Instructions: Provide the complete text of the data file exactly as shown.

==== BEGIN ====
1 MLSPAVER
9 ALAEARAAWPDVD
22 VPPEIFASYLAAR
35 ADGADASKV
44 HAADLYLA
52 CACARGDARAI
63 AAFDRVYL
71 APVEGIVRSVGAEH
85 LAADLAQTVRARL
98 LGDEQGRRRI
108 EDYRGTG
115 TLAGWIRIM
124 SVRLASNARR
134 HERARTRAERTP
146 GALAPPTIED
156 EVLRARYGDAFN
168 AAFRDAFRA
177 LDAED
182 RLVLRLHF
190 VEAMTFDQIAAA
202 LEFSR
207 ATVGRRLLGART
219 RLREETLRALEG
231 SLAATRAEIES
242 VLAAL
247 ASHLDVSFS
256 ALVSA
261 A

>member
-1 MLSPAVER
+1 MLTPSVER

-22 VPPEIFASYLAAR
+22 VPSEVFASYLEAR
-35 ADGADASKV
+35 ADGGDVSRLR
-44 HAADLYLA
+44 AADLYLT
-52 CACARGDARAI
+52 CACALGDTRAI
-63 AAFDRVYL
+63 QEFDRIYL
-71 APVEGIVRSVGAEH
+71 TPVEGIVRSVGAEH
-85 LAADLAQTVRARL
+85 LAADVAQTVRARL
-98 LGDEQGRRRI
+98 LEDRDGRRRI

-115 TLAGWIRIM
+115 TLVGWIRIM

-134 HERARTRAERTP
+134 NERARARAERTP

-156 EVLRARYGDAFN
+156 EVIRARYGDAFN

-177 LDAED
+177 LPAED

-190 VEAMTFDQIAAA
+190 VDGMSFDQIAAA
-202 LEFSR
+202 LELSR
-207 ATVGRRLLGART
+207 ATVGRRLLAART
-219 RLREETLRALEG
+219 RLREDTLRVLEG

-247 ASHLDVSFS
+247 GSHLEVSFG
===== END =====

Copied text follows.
1 MLSPAVER
9 ALAEARAAWPDVD
22 VPPEIFASYLAAR
35 ADGADASKV
44 HAADLYLA
52 CACARGDARAI
63 AAFDRVYL
71 APVEGIVRSVGAEH
85 LAADLAQTVRARL
98 LGDEQGRRRI
108 EDYRGTG
115 TLAGWIRIM
124 SVRLASNARR
134 HERARTRAERTP
146 GALAPPTIED
156 EVLRARYGDAFN
168 AAFRDAFRA
177 LDAED
182 RLVLRLHF
190 VEAMTFDQIAAA
202 LEFSR
207 ATVGRRLLGART
219 RLREETLRALEG
231 SLAATRAEIES
242 VLAAL
247 ASHLDVSFS
256 ALVSA
261 A

>member
-1 MLSPAVER
+1 MLTPSVER

-22 VPPEIFASYLAAR
+22 VPSEVFASYLEAR
-35 ADGADASKV
+35 ADGGDVSRLR
-44 HAADLYLA
+44 AADLYLT
-52 CACARGDARAI
+52 CACALGDTRAI
-63 AAFDRVYL
+63 QEFDRIYL
-71 APVEGIVRSVGAEH
+71 TPVEGIVRSVGAEH
-85 LAADLAQTVRARL
+85 LAADVAQTVRARL
-98 LGDEQGRRRI
+98 LEDRDGRRRI

-115 TLAGWIRIM
+115 TLVGWIRIM

-134 HERARTRAERTP
+134 NERARARAERTP

-156 EVLRARYGDAFN
+156 EVIRARYGDAFN

-177 LDAED
+177 LPAED

-190 VEAMTFDQIAAA
+190 VDGMSFDQIAAA
-202 LEFSR
+202 LELSR
-207 ATVGRRLLGART
+207 ATVGRRLLAART
-219 RLREETLRALEG
+219 RLREDTLRVLEG

-247 ASHLDVSFS
+247 GSHLEVSFG